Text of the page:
A TYPICAL DAY IN ROBIN’S WRITING LIFE
I’m lounging on the upper deck of a large cruise ship, little umbrella drink in my hand. Wearing my bikini and sunglasses, a constant cool breeze keeping me cool as I do nothing, but relax.
I hear the sound of a horn honking and it continues to grow louder. My eyes fly open, and it’s my lab barking to go out for his morning constitution. Argh!
I look at the clock hanging on the bedroom wall. Five a.m., the same as every other morning. I roll out of bed and stretch. I could probably stretch a mile, but don’t because I’d have to walk all the way back.
After I let the dogs out—yes, I have four—I grab a shower, then head straight to the kitchen where I know my husband has a fresh pot of coffee waiting. He loves me, what can I say. I tiptoe around because my youngest daughter and granddaughter are still sleeping.
I watch the early morning news, then at six a.m. when my hubby leaves for work, I grab my laptop and coffee, then head to the front porch where I have a small card table set up. I live in the country so it’s quiet and serene, until the neighbor’s rooster starts crowing. Some mornings he starts crowing long before daylight. Those are the mornings I lie in bed and think about knocking him off his roost.
I rake back my wet tangles, take a deep breath and open my laptop. After I pull up the file I think, okay where was Genevieve when I last saw her? Ah, yes, I remember. I scroll back up the page a few paragraphs and read just to refresh my memory and get back in my YA frame of mind.
I usually write until around eight when my granddaughter, Ryleigh (nine months) wakes. Then, it’s put my writing on hold so I can change and feed her. If her mom is off work I let her sleep. We play for a bit, she eats a few dried Fruit Loops with me, and it’s nap time.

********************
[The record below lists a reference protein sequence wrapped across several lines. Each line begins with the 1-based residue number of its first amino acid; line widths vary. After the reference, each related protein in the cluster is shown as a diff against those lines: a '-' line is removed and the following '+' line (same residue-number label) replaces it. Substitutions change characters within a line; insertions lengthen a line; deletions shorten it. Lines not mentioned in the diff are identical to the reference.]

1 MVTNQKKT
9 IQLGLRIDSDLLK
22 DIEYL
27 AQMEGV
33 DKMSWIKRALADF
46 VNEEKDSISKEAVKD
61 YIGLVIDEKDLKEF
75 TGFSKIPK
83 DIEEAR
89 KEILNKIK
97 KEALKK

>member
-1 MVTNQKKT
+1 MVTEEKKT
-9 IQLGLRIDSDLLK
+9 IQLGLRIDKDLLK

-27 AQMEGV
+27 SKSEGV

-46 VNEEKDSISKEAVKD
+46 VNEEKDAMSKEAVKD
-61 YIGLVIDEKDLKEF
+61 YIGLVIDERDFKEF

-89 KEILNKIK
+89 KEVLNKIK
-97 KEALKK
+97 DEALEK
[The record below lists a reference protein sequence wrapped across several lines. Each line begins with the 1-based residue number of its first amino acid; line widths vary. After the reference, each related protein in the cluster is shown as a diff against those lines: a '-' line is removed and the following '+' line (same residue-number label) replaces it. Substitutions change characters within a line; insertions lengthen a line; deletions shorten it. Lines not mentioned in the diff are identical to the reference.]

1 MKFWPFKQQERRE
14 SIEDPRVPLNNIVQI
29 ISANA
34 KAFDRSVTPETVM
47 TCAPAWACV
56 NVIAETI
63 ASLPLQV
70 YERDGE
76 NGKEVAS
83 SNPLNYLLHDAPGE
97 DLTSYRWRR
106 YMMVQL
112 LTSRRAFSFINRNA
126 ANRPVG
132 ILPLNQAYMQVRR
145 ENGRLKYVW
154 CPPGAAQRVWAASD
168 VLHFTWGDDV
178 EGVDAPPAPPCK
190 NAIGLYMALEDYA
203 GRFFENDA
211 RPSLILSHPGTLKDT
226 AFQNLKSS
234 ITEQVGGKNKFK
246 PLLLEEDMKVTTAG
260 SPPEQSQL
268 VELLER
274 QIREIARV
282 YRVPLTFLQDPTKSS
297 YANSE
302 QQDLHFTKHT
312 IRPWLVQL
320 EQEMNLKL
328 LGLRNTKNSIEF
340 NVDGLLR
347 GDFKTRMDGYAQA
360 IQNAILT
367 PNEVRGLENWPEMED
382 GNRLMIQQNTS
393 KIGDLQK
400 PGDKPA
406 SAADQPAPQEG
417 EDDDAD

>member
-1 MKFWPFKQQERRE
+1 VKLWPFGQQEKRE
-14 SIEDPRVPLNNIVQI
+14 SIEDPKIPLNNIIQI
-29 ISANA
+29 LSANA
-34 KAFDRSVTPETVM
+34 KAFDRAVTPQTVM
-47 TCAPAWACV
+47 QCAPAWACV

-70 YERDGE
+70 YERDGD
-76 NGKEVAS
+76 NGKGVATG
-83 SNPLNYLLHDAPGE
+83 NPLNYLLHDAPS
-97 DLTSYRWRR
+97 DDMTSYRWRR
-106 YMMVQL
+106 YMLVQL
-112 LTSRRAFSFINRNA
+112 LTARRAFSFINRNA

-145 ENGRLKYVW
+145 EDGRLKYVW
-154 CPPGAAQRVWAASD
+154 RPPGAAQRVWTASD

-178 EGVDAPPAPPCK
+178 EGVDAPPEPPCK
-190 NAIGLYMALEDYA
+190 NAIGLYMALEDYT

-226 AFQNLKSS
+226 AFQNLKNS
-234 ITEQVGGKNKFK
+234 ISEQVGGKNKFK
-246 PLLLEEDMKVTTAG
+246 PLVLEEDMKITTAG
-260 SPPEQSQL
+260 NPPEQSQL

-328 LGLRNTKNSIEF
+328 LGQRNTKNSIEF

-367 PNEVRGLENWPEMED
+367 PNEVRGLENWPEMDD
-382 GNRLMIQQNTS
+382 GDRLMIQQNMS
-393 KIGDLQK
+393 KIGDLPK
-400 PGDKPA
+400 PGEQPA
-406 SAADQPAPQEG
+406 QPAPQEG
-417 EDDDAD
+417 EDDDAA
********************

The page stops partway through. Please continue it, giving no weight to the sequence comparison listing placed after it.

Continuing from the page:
I get another hour to write—the phone rings. “What’s up?” It’s my oldest daughter. All my kids know I do most of my writing during the day, but especially early in the morning. While I’m on the phone with her, I keep glancing at my time ticking away on my pc.
When I finally convince her to let me call her later, I fix another cup of coffee and sit back down. Only this time nothing happens. Come on, Genevieve. She doesn’t say a word. Instead, she scowls at me, arms folded and tapping her foot. You know how teens are. They think the world revolves around them. She’s punishing me for making her put her story on hold.
I ignore her and attempt a light copy edit—the phone rings again. “Hey, Mom.” It’s my next to youngest daughter. After watching even more of my time tick away. I convince her to call my oldest daughter where they can chat with each other.
I reheat my coffee and sit back down. Again. Are you over being mad, Genevieve? When she turns her back and stomps off into the dark recesses of my mind, I take it as a sure sign she’s angry. Please come back. I’ll turn my ringer off. I promise, no more phone interruptions.
After several minutes of coaxing, I finally get her to come back. just as we are ready to pick back up, I hear the muffled sounds of Ryleigh crying.
I jump up and stick my head in the door. “Erin,” I yell. “Wake up and get Ryleigh. I really need to write today.
After two more times of opening the front door and yelling at my youngest daughter to wake up, she finally does and the crying stops.
I sigh as I sit back down. Sorry, Genevieve. She is seething. You know how teens and young adults are. After all, you are one. DUH! We argue a few minutes, then get back to work. I get lost in my writing, then the next thing I know it’s early afternoon. Time to grab a bite to eat, start the laundry and start supper before getting on with the rest of my day.